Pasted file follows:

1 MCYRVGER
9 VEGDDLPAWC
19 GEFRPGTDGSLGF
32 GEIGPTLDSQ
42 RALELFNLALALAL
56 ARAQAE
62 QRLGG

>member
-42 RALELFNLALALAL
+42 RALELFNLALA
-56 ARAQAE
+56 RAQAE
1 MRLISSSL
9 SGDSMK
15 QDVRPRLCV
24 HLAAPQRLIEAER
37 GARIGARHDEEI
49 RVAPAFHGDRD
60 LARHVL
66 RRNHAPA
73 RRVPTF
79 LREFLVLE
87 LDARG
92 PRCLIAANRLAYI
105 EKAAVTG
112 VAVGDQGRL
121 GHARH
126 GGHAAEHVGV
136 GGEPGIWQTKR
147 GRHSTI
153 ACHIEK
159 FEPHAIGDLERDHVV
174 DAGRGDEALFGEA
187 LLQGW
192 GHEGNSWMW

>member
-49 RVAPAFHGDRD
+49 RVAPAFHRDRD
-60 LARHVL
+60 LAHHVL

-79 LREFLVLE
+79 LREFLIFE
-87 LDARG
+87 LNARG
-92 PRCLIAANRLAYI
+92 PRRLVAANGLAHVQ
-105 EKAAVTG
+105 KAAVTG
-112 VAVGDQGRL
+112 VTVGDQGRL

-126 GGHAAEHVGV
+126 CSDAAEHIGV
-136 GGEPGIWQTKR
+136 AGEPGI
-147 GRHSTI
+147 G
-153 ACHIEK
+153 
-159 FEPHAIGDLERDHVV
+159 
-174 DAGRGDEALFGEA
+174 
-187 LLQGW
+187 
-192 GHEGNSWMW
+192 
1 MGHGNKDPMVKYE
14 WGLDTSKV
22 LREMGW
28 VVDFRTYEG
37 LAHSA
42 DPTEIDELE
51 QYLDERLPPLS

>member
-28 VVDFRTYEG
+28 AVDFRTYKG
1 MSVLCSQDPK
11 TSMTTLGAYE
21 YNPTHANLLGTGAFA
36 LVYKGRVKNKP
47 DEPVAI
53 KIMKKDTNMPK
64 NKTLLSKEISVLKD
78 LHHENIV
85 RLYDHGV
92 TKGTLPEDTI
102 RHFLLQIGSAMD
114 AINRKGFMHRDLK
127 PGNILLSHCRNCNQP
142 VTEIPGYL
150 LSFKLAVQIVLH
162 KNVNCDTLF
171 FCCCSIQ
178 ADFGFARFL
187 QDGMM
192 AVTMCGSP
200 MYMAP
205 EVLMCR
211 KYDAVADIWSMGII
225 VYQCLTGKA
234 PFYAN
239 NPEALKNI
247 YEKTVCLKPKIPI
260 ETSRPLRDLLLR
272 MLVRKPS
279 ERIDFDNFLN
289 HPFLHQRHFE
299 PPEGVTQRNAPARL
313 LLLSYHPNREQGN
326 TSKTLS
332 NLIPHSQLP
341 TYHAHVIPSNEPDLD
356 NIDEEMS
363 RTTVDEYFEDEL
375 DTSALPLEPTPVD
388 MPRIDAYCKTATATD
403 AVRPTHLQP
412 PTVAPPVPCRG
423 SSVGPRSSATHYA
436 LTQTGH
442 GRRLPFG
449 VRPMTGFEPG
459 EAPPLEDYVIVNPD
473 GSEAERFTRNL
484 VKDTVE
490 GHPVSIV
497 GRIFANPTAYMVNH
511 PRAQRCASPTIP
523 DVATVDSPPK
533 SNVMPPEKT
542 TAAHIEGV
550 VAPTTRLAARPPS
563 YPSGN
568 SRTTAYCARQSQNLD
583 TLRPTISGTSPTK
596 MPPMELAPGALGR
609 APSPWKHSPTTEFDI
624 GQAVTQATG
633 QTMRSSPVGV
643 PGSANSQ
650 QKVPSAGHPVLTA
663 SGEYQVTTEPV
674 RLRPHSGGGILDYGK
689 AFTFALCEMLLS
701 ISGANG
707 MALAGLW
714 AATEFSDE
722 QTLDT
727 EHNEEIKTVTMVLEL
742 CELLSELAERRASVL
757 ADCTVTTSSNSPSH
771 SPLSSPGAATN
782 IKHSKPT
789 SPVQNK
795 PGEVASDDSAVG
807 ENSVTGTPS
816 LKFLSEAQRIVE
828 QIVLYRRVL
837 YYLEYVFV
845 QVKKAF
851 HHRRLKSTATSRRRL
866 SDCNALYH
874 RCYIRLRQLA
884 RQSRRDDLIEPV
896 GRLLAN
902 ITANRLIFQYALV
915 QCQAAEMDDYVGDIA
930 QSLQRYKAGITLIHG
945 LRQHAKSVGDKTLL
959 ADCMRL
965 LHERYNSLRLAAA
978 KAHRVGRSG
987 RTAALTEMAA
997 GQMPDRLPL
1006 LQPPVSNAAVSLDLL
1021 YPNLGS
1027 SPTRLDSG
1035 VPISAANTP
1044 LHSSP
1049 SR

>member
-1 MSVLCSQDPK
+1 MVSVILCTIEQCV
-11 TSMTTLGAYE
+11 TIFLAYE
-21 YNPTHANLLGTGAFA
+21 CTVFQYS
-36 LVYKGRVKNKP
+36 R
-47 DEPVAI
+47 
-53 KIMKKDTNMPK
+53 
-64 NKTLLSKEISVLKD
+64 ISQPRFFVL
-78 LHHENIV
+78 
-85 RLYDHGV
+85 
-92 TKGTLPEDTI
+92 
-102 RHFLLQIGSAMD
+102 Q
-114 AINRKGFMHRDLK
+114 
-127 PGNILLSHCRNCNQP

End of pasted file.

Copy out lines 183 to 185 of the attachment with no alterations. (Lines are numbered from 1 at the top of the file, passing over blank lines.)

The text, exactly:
+1 MVSVILCTIEQCV
-11 TSMTTLGAYE
+11 TIFLAYE